In 1993 Oscar Gandy coined the term ‘panoptic sort’ in order to assign a name to the complex structure of the collection of data about groups and individuals and the subsequent discrimination which follows on the basis of this data (Gandy, 1993). The data collected is generated from people’s everyday lives as employees, consumers and citizens. This information is then used to organise and control the individual’s or the group’s access to both the services and goods that define our modern capitalist economy (Schermer, 2007). While Gandy, however, confines his portrayal of the workings of the ‘panoptic sort’ to the area of the free market economy, it is quite clear that it can equally be applied to what I will call “website surveillance”.

When you search for a particular item or service within Google, advertising for that item or service will subsequently appear on your screen. The adverts that follow us around the web are in fact linked to the various things that we search for and the information that we submit on a daily basis. Data is continuously being collected. However the data collected is not limited to the search itself, but rather, websites gather as much personal information as they can about every individual user.  According to Lawrence Lessig over ninety percent of commercial websites collect personal information about their users. This data is then categorised and used by these websites in various ways (Lessig, 2009).

Jaron Lanier, the American computer scientist and writer of You are Not a Gadget states that on social networking sites such as Facebook, “life is turned into database” (Lanier, 2011). In a BBC interview conducted with Lanier in 2011 he argued that there are in fact two kinds of data collected by these social networking websites. The data we know about includes all visible information available on our social networking profiles. However, there is an immeasurable amount of data collected about us that we do not even realise we are providing.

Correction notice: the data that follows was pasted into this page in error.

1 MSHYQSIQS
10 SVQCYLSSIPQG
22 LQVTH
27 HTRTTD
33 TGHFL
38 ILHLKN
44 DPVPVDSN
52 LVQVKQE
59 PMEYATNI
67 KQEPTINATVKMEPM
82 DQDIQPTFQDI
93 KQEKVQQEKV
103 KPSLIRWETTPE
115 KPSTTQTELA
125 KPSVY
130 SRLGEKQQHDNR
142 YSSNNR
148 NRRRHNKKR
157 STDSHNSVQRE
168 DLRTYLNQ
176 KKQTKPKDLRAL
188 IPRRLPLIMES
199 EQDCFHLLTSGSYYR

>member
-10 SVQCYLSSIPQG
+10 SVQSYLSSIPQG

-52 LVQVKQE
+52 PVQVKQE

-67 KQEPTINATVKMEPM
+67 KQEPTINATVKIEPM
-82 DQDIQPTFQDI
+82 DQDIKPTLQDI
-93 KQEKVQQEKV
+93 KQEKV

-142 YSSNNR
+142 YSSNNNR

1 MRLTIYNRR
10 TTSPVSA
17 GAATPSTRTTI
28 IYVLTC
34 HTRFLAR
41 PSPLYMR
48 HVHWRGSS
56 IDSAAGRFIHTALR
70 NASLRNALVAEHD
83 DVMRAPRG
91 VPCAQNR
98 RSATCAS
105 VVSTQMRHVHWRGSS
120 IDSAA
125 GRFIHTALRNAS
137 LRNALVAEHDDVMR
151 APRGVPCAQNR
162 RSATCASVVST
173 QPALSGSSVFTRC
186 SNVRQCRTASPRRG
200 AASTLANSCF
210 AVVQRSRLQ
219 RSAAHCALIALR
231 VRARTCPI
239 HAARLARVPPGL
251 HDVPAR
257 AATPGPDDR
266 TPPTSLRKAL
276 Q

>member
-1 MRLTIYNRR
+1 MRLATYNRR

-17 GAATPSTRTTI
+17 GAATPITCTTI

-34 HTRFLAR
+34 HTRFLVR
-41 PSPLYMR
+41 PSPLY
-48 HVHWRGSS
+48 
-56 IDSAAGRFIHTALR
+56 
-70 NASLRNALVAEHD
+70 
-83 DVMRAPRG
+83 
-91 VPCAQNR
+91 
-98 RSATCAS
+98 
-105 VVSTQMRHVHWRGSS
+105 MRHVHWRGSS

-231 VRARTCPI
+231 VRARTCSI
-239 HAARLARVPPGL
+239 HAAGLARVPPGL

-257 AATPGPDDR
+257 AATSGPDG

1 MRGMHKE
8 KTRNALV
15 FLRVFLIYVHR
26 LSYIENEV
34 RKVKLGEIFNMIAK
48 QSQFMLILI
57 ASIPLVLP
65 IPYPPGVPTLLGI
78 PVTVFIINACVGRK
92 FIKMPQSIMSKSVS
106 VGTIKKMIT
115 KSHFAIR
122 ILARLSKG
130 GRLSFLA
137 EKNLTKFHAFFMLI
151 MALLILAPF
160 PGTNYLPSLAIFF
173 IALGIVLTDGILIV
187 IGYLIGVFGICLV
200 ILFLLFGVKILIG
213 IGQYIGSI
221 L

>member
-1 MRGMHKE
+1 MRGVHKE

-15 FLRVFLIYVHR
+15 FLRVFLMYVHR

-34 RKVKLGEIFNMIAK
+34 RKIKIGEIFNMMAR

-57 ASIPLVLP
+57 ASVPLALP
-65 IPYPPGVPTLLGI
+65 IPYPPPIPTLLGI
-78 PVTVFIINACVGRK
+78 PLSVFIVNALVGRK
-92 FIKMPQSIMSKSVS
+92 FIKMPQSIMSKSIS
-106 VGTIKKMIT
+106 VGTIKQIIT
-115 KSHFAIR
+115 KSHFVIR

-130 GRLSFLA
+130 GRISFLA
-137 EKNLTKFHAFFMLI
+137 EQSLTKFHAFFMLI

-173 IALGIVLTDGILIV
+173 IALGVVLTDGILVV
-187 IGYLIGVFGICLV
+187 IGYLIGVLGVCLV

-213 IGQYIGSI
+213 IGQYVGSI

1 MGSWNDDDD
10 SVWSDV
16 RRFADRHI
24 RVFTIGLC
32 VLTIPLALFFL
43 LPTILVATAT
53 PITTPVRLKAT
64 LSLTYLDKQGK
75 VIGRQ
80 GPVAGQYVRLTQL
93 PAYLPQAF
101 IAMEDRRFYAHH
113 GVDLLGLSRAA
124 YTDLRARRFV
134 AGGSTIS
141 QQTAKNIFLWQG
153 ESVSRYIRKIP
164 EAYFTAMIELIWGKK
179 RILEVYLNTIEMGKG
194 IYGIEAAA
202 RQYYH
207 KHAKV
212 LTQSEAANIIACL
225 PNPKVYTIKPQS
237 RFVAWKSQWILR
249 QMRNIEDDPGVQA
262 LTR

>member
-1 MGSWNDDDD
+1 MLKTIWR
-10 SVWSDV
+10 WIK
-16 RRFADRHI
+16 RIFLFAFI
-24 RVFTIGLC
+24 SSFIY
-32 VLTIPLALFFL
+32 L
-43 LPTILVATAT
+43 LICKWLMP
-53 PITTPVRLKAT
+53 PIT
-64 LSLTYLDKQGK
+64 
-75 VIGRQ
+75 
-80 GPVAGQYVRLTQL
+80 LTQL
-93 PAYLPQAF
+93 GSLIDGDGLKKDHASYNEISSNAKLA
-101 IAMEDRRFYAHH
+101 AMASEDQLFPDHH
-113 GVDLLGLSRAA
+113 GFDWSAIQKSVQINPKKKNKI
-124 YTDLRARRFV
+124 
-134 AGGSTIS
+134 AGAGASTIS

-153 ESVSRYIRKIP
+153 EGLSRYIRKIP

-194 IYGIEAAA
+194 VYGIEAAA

Max Schrem, an Austrian law student, argues that Facebook is of the belief that once information is written and posted to their social networking site it is in fact theirs to do with as they please (Schrem, 2012). After requesting that Facebook send him all the information about him stored on the company’s database he received a twelve hundred page document which was essentially all the information that they had acquired  about him since 2008 when he first joined the social networking site. The information, Schrem concluded, was in violation of European laws regarding privacy. However, the company has yet to change the way in which it collects its users’ data. It is apparent that the vast majority of people remain unperturbed even though many of us do acknowledge the fact that search engines such as Google and social networking sites like Facebook can track and spy on their users.

According to IBM, the International Business Machines Corporation, the majority of the information that is available in the world today has been created in the past couple of years following the explosive popularity of smartphones and sites such as Facebook, Twitter and LinkedIn. Websites, as I have previously explained, gather information about their users, however add to this the growth of e-commerce, GPS signal information, digital images and videos, and it is clear that there is much more data available about us than we had previously imagined.

In recent years however the notion of “Big data” has sparked worry amongst various people about infringements on privacy. “Big data” is a term used by those who occupy the information technology circles. The term refers to the vast amount of information that is stored on the web, possibly indefinitely. The worry lies in the fact that this data is now being accessed by researchers and is becoming an invaluable asset to companies. To put it simply, companies have the ability to grow their businesses with access to this information by learning how to understand their customers’ behaviour, by contacting them in real-time via Twitter to ensure satisfaction and to learn about their customers’ preferences for future reference. One may question where the line between what is public and what is be private should be drawn and also whether  the use of “Big data” will benefit us or whether it could be deemed the next Big Brother.

The video below by IBM shows how “Big data” could be used in order to predict demands for a video game.